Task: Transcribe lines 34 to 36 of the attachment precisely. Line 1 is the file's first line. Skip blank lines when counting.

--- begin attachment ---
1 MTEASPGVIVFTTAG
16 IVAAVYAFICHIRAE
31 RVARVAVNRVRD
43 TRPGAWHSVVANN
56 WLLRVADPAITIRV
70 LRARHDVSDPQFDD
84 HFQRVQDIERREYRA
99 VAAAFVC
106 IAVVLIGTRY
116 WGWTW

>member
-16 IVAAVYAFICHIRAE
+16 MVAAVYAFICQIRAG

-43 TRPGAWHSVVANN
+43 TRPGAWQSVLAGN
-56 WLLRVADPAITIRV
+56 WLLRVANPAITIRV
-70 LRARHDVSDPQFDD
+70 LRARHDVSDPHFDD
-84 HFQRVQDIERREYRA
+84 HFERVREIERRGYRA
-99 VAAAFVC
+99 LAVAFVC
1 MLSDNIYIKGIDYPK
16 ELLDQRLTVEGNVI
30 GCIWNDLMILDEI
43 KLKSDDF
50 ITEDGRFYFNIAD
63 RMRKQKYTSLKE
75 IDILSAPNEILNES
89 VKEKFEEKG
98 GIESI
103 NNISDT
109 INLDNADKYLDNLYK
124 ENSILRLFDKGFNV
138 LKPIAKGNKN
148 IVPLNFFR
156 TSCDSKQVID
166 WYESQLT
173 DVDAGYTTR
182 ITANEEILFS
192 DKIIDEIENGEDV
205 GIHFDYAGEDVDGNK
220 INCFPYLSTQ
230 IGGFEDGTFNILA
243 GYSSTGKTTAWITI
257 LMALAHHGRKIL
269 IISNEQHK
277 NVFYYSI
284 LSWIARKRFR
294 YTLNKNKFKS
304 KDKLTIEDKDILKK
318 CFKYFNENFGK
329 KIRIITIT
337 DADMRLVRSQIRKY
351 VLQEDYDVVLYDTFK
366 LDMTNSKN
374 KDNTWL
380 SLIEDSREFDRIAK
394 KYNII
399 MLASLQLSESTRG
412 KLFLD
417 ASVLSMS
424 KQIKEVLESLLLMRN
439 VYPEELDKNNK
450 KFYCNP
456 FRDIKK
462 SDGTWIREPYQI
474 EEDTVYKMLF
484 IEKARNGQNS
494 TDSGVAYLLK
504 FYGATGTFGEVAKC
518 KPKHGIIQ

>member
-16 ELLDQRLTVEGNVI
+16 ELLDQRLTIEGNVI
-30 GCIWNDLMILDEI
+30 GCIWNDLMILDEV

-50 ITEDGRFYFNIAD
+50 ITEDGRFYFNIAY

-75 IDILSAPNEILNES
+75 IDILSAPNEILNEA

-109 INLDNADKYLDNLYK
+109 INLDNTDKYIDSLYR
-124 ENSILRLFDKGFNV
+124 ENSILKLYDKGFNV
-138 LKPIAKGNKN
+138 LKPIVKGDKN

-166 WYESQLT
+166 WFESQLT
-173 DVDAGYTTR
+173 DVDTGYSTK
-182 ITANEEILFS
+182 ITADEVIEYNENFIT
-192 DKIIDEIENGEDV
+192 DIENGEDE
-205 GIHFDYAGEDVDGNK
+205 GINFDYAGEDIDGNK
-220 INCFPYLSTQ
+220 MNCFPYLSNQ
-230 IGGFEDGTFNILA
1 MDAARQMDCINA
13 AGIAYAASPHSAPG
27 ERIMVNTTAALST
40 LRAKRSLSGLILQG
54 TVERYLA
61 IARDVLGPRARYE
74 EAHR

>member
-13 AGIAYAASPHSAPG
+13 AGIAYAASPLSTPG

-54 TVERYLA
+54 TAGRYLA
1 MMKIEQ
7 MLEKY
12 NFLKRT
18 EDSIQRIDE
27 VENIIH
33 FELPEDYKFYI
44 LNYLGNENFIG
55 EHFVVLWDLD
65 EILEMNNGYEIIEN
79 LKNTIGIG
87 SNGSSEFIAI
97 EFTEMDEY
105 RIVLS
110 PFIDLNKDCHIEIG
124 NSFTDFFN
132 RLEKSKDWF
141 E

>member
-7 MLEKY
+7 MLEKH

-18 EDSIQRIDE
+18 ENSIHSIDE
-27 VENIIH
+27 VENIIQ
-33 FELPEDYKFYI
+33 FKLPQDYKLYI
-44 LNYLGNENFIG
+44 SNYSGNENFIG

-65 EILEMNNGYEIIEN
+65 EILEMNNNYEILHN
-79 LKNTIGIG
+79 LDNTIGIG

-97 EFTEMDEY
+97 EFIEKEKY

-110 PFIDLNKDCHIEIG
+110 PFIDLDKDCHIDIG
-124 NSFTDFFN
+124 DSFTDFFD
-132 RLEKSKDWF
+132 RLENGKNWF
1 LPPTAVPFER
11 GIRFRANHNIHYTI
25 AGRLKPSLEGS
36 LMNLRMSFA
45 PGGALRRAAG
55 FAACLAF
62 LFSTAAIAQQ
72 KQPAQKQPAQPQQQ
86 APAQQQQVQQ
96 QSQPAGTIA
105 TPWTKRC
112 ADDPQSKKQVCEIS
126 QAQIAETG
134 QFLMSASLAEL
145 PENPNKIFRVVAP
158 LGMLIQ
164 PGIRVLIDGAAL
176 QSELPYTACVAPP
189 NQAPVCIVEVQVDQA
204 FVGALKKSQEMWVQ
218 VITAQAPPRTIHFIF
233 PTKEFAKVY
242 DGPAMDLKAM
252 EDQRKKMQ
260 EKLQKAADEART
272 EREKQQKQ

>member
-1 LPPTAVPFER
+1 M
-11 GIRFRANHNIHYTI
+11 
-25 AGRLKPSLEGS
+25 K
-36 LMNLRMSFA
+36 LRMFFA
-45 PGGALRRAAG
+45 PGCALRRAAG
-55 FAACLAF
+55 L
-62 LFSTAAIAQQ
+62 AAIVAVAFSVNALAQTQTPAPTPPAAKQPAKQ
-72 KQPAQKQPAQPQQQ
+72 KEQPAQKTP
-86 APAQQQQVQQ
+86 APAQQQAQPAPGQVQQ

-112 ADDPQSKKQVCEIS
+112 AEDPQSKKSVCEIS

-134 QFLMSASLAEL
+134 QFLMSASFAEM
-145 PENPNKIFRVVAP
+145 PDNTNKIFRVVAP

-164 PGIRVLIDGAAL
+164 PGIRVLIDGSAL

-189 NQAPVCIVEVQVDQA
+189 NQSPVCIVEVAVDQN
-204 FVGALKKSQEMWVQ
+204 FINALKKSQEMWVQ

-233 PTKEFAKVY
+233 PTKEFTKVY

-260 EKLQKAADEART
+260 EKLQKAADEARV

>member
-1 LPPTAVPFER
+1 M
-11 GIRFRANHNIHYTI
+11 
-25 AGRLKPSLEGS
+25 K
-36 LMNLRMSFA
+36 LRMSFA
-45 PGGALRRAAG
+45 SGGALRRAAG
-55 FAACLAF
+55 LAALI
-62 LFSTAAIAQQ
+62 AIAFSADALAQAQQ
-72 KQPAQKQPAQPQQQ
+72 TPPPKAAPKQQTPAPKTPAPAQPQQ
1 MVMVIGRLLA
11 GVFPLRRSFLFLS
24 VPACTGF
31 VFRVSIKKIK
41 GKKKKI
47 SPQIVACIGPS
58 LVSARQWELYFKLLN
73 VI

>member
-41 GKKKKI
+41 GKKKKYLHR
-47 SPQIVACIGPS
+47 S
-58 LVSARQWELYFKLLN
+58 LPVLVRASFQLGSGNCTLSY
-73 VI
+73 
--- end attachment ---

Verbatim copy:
109 INLDNADKYLDNLYK
124 ENSILRLFDKGFNV
138 LKPIAKGNKN